Curry and onion extracts cut risk of colon cancer

August 2, 2006 in Cancer Prevention, Nutrition Topics in the News

Curry and onion extracts cut risk of colon cancer

According to researchers at Johns Hopkins University School of Medicine, compounds found naturally in onions and curry could reduce the risk of colon cancer. This is the first study of its kind to show the benefits of quercetin and curcumin, compounds found naturally in onions and curry, on patients with familial adenomatous polyposis (FAP), a hereditary disorder characterized by the development of hundreds of colorectal adenomas (polyps) and eventually colon cancer.

In the small study, researchers recruited five patients with FAP and gave each patient 480mg of curcumin and 20 mg of quercetin orally three times a day for six months. The results, published in the August issue of the journal Clinical Gastroenterology and Hepatology, show that the average number of polyps dropped by 60 percent, and the average size dropped by 50 percent. While the exact mechanism of the protective effect is not known, these results are encouraging.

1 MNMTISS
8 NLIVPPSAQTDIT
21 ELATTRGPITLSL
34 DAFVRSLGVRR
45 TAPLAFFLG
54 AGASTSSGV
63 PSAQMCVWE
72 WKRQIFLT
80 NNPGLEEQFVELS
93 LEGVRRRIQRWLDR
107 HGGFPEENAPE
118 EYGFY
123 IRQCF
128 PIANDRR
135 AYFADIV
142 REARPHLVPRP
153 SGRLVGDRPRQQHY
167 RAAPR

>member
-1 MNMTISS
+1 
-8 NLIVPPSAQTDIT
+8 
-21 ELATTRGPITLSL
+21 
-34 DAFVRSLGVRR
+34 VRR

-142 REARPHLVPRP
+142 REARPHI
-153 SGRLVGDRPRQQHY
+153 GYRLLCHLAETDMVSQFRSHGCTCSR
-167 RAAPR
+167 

The authors concluded that these latest findings need validation in a randomized, double-blind, placebo-controlled trial. A large, randomized clinical trial is planned as a collaboration between the John Hopkins and University of Puerto Rico Comprehensive Cancer Center.

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